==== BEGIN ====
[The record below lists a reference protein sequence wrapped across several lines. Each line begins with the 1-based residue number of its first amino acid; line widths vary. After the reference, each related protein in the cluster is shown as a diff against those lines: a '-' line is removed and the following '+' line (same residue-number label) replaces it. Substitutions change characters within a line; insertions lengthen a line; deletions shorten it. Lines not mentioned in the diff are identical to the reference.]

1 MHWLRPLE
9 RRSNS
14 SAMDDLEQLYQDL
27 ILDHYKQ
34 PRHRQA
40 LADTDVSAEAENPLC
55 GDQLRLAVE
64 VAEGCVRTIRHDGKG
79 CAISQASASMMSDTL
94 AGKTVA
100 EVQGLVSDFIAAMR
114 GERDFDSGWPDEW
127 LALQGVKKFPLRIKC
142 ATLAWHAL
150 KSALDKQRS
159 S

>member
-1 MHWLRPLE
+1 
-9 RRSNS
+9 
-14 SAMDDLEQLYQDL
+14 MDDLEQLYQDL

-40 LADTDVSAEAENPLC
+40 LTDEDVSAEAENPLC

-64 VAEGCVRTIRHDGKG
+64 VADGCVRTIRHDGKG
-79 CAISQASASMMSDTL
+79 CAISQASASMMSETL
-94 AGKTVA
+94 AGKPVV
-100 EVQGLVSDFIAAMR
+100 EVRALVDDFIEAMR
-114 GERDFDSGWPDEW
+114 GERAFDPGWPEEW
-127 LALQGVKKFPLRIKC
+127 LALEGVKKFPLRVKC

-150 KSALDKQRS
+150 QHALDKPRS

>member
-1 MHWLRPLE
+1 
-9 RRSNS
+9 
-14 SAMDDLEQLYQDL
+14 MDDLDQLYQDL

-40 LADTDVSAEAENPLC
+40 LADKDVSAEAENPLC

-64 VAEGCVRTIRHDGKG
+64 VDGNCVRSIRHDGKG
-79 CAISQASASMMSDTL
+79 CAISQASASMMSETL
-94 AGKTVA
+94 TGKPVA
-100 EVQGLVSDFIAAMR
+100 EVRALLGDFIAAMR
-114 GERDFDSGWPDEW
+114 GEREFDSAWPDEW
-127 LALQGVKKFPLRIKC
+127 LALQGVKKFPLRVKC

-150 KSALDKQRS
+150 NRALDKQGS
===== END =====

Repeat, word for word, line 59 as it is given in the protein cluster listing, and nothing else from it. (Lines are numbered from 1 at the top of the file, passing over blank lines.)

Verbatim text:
+114 GEREFDSAWPDEW